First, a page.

MIAMI (CBS4) – A Southwest Miami-Dade man whose daughter was found dead in the back of his pick up truck in Palm Beach County off I-95 has been charged with attempted murder on his 10 year old son Victor.
The attempted murder charge for Jorge Barahona, 53, was added late Thursday night. Those charges stem from injuries suffered by his 10-year old son Victor. He is being held on no bond.
CBS4 News has also learned that Barahona’s wife Carmen, was seen getting into the back of a Miami-Dade police detective’s car. She is being questioned, but is not in custody and has not been placed under arrest.
Jorge Barahona was a no show at his first appearance hearing Thursday morning on charges of aggravated child abuse on the boy. About 15 minutes before the Barahona’s hearing, the Palm Beach Sheriff’s Office said he threw himself off a sink backwards in an apparent attempt to knock himself unconscious.
“He was immediately checked by emergency personnel and it was decided he was OK to appear in court. Barahona refused to cooperate with deputies and administrative personnel (by verbally NOT answering questions) and go to court. The first appearance judge made the determination that Barahona could attend court at another time,” said the PBSO in a written statement.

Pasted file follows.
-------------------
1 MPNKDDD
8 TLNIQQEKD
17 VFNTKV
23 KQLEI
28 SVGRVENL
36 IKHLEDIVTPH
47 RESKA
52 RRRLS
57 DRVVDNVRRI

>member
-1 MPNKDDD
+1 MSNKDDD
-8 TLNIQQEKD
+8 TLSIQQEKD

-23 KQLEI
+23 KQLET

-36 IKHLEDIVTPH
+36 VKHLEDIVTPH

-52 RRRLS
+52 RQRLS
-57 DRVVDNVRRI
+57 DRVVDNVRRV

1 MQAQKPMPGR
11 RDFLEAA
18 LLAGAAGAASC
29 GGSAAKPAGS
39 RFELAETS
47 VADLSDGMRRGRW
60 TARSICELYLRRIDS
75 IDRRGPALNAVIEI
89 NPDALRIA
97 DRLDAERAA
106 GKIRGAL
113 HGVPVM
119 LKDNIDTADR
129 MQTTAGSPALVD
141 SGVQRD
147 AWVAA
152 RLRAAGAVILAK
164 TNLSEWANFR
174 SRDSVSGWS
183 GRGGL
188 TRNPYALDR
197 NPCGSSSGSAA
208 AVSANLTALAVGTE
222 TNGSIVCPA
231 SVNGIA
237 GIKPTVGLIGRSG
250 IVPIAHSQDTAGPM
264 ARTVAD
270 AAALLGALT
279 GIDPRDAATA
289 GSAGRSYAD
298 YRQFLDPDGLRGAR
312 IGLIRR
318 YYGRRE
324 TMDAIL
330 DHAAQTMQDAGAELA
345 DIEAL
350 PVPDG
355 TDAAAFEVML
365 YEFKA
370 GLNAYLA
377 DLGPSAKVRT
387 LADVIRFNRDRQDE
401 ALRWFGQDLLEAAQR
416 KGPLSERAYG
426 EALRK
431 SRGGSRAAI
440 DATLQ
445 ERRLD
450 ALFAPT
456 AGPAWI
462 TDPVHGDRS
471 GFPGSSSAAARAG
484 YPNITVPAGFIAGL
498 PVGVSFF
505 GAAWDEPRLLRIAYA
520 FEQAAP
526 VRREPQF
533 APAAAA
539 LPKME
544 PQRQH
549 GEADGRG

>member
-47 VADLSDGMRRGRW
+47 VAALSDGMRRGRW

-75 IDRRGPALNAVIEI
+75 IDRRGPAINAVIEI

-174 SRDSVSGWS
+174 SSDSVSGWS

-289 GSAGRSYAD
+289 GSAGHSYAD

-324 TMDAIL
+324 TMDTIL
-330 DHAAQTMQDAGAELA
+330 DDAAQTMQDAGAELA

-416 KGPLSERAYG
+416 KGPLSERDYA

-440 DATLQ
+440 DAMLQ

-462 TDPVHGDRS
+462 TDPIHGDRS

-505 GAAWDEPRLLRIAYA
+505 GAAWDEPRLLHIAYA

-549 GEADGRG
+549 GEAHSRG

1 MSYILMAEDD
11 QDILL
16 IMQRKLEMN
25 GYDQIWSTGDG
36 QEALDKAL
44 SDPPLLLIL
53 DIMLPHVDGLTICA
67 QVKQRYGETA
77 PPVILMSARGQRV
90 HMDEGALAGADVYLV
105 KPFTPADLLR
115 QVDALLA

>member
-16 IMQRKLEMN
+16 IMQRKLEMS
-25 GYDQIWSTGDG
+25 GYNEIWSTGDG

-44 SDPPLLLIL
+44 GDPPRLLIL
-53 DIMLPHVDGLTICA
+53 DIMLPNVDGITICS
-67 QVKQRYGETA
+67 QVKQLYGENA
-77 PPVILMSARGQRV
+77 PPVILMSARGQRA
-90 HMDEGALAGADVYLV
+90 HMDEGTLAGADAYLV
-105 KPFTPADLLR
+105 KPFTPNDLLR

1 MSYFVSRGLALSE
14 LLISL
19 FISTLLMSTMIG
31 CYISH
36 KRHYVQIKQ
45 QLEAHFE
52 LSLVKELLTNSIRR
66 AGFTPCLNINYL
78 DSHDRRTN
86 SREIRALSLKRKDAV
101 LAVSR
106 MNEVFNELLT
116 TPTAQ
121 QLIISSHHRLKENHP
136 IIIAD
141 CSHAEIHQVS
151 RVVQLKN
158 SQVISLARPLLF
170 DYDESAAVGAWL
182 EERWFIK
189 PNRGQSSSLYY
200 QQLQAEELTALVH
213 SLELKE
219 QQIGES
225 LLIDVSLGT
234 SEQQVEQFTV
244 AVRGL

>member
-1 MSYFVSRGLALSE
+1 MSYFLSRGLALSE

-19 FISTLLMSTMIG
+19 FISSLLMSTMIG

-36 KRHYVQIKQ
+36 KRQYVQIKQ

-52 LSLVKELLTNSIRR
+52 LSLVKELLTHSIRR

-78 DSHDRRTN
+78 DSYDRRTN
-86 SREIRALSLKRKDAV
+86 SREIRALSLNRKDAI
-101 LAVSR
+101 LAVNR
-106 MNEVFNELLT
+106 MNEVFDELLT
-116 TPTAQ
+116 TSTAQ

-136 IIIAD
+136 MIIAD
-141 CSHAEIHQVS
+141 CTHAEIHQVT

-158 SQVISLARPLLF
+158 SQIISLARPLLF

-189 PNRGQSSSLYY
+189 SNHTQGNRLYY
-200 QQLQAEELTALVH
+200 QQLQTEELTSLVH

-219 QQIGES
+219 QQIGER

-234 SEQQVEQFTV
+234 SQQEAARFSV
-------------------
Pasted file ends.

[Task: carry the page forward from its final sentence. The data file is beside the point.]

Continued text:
During Thursday hearing Circuit Judge Ted Booras ordered that Barahona undergo a mental evaluation. After spending some time in the hospital Thursday, Barahona was returned to jail late Thursday afternoon.
“Because he is a threat to himself and the community I’m setting bond at one million dollars,” said Judge Booras.
Additional charges are pending on what investigators find when an autopsy is performed on his ten year old adopted daughter Nubia whose body was found wrapped in a garbage bag in the back of the pickup truck Barahona was driving.
According to the arrest affidavit from West Palm Beach Police, Barahona said he was traveling north on I-95 from Miami to West Palm Beach on Valentine’s Day after he placed his dead daughter in a plastic bag in the rear of the truck. During an interview with investigators Barahona reportedly said that that he was accompanied on the trip by Victor and that he was distraught over the death of his daughter Nubia and intended to commit suicide. Barahona told police he pulled his truck over onto a grassy area of the expressway so that he would easily be found, according to the arrest affidavit.
According to the report, Barahona said he gave Victor a handful of sleeping pills and told him to take them so he could sleep. Barahona said Victor’s head remained in his lap as he sat in the vehicle’s driver’s seat and began pouring gasoline over his own head from a five gallon tank, the affidavit stated.
Jorge told West Palm Beach Police that he intended to set himself on fire, but couldn’t do it because Victor was there with him, according to the arrest affidavit.
A Road Ranger spotted Barahona’s truck parked on the side of the road near the Palm Beach Lakes Boulevard exit. When the truck was still there hours later, the ranger pulled over to offer assistance. When he approached the truck, Barahona’s 10-year old adopted son Victor stumbled out of the cab; police said he was suffered from chemical burns and appeared to have a seizure. When the ranger looked inside the cab, he saw Barahona slumped in the driver’s seat.